35. 35.

    Pike, R. J. in Impact and Explosion Cratering (eds Roddy, D. J. et al.) 489–509 (Pergamon, 1977).

  36. 36.

    Neumann, G. A. MESSENGER E/V/H MLA 4 GDR DATA V1.0 (NASA Planetary Data System, 2013).

  37. 37.

    Neumann, G. A. Lunar Orbiter Laser Altimeter Raw Data Set LRO-L-LOLA-4-GDR-V1.0 (NASA Planetary Data System, 2010).

  38. 38.

    Bierhaus, E. B. et al. Secondary craters and ejecta across the solar system: populations and effects on impact-crater-based chronologies. Meteorit. Planet. Sci. 53, 638–671 (2018).

  39. 39.

    Schultz, P. H. & Singer, J. A comparison of secondary craters on the Moon, Mercury, and Mars. In Proceedings Lunar and Planetary Science Conference 11th 2243–2259 (Pergamon, 1980).

  40. 40.

    Pike, R. J. Apparent depth/apparent diameter relation for lunar craters. In Proceedings Lunar and Planetary Science Conference 8th 3427–3436. (Pergamon, 1977).

  41. 41.

    Buhl, D., Welch, W. J. & Rea, D. G. Reradiation and thermal emission from illuminated craters on the lunar surface. J. Geophys. Res. 73, 5281–5295 (1968).

  42. 42.

    Domingue, D. L., Murchie, S. L., Chabot, N. L., Denevi, B. W. & Vilas, F. Mercury’s spectrophotometric properties: update from the Mercury Dual Imaging System observations during the third MESSENGER flyby. Planet. Space Sci. 59, 1853–1872 (2011).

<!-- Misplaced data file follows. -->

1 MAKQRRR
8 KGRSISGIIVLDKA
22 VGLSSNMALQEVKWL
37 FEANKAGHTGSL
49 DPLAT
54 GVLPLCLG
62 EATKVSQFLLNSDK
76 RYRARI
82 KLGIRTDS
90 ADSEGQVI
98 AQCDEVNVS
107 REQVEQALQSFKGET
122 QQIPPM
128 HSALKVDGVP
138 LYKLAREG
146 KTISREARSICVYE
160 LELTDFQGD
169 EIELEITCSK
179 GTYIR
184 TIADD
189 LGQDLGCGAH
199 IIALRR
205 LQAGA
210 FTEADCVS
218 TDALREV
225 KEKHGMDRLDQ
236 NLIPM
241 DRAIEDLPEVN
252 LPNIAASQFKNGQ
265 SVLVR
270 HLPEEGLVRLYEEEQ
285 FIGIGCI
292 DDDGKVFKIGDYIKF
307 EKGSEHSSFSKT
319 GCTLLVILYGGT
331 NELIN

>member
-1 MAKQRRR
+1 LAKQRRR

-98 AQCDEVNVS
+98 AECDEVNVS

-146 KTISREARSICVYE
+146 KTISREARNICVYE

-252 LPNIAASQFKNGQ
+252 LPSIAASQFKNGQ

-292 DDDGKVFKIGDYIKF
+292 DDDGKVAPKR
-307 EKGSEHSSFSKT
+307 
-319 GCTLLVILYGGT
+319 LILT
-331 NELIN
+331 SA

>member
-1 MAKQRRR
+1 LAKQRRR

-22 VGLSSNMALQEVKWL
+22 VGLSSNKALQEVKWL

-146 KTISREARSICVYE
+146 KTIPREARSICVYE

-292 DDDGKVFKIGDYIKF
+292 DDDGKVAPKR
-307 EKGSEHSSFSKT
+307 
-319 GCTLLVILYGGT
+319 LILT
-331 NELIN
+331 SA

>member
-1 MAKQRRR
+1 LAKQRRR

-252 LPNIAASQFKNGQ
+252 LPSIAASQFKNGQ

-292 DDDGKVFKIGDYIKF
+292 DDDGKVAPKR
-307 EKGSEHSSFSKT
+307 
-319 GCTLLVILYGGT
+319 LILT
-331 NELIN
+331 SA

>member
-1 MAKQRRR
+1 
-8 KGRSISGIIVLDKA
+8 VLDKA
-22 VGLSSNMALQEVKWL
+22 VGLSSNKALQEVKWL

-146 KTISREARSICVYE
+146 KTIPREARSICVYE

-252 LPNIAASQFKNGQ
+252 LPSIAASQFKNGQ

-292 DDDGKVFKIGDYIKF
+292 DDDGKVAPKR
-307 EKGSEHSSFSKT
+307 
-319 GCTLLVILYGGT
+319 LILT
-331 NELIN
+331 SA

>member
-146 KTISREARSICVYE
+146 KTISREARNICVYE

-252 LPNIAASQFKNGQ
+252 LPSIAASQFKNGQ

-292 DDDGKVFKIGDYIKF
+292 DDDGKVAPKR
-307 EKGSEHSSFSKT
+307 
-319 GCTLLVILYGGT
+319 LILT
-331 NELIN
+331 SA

Download references


This work was supported in part by the Lunar Reconnaissance Orbiter Diviner (award no. NNG09EK06C) and MESSENGER (grant no. NNX07AR64G) missions. We are grateful to J.-P. Williams for helpful discussions and suggestions and S. Li for providing us with his previously published surface ice data. L.R. thanks T. Powell for many helpful discussions. The authors would also like to express their gratitude to the LOLA and MLA teams for acquiring high-precision laser altimeter datasets of the Moon and Mercury. LRO and MLA data were obtained from the Planetary Data System.

Author information

L.R. proposed the idea, and collected and analysed the majority of the data. J.V. assisted in identifying and measuring craters. L.R. interpreted the data and wrote the manuscript along with D.A.P.

Correspondence to Lior Rubanenko.

Ethics declarations

Competing interests

The authors declare no competing interests.

Additional information

Publisher’s note: Springer Nature remains neutral with regard to jurisdictional claims in published maps and institutional affiliations.

Supplementary information

Supplementary Information

Supplementary information

Rights and permissions

Reprints and Permissions

About this article

Verify currency and authenticity via CrossMark